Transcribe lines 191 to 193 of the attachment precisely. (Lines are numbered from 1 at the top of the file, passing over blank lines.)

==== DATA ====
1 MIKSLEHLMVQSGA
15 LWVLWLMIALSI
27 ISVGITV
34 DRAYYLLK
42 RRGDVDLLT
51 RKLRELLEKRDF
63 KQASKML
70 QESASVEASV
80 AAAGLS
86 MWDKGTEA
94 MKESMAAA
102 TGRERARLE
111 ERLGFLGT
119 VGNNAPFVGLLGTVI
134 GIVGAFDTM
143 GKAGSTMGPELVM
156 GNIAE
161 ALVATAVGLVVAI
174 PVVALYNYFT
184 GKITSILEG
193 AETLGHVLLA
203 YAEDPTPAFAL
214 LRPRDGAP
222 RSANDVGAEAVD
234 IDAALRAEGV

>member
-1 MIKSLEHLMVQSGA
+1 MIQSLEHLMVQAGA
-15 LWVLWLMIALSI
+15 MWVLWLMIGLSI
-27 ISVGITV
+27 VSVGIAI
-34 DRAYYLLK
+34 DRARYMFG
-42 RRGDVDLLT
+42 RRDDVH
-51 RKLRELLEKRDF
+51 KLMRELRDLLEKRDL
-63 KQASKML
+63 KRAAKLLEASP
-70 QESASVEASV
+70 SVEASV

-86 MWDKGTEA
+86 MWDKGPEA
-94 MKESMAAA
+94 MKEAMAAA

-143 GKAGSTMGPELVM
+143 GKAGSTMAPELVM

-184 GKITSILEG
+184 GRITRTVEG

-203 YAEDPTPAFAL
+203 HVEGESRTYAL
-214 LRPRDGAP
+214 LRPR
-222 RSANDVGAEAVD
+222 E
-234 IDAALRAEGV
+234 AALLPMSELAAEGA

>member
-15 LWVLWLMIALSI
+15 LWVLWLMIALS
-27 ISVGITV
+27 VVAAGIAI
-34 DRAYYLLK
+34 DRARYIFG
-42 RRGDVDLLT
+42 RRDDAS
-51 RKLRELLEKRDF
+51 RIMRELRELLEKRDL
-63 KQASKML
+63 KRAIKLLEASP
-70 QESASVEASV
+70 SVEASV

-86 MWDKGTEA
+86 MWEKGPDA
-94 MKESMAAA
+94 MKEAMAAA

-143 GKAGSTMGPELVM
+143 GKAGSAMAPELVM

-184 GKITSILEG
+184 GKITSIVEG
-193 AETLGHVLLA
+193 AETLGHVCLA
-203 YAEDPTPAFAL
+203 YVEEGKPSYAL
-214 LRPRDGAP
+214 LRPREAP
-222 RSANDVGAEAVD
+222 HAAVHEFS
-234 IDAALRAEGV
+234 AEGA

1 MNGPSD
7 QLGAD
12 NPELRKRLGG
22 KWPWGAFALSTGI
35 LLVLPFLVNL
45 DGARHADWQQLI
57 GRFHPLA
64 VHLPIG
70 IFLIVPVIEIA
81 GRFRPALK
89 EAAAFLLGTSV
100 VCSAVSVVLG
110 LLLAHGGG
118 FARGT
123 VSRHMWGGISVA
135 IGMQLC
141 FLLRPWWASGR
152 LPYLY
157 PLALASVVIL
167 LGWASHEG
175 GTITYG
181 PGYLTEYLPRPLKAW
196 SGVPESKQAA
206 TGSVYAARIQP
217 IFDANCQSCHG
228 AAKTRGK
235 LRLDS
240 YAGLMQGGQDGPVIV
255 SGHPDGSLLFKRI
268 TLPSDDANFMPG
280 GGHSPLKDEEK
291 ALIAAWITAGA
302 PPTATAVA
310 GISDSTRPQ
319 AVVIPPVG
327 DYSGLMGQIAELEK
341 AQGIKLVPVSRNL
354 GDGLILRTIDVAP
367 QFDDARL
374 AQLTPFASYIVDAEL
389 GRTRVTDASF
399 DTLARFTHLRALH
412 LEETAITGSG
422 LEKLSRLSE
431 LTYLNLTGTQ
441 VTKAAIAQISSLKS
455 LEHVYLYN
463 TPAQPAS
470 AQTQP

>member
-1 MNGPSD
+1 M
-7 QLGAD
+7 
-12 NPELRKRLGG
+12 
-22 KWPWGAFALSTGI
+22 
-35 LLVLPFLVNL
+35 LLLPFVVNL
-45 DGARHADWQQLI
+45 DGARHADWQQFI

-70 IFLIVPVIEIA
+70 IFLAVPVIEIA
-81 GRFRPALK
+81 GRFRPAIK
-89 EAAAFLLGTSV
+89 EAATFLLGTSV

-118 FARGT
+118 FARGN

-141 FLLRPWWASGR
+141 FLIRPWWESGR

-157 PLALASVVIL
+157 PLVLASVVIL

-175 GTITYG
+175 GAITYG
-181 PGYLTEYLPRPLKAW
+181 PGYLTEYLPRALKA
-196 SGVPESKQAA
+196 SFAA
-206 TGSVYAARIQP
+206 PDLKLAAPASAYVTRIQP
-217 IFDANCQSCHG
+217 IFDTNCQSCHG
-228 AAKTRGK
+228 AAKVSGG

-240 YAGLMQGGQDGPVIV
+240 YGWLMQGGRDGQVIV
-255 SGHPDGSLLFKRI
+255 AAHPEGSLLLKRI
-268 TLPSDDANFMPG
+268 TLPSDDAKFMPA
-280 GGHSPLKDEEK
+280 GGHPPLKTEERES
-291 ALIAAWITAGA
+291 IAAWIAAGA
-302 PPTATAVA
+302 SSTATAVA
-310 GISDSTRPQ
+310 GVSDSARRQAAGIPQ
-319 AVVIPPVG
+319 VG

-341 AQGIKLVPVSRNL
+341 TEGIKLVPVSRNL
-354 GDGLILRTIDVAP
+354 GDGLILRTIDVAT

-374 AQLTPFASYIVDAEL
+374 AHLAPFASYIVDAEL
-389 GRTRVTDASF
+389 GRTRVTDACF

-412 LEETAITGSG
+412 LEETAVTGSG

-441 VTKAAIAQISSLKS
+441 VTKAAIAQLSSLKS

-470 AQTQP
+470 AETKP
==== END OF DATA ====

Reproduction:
+310 GVSDSARRQAAGIPQ
-319 AVVIPPVG
+319 VG